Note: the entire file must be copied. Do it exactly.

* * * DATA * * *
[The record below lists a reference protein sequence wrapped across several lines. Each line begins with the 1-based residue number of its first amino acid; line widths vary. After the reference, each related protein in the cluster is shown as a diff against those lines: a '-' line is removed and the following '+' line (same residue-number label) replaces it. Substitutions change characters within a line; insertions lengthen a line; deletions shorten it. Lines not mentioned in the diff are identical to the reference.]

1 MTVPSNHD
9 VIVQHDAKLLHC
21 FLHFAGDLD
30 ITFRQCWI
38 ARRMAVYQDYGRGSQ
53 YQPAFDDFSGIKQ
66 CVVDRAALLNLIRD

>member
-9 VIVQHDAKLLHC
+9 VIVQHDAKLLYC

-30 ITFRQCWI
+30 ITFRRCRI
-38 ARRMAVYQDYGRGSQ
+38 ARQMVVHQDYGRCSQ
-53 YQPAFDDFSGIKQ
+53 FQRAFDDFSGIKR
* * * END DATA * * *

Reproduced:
[The record below lists a reference protein sequence wrapped across several lines. Each line begins with the 1-based residue number of its first amino acid; line widths vary. After the reference, each related protein in the cluster is shown as a diff against those lines: a '-' line is removed and the following '+' line (same residue-number label) replaces it. Substitutions change characters within a line; insertions lengthen a line; deletions shorten it. Lines not mentioned in the diff are identical to the reference.]

1 MTVPSNHD
9 VIVQHDAKLLHC
21 FLHFAGDLD
30 ITFRQCWI
38 ARRMAVYQDYGRGSQ
53 YQPAFDDFSGIKQ
66 CVVDRAALLNLIRD

>member
-9 VIVQHDAKLLHC
+9 VIVQHDAKLLYC

-30 ITFRQCWI
+30 ITFRRCRI
-38 ARRMAVYQDYGRGSQ
+38 ARQMVVHQDYGRCSQ
-53 YQPAFDDFSGIKQ
+53 FQRAFDDFSGIKR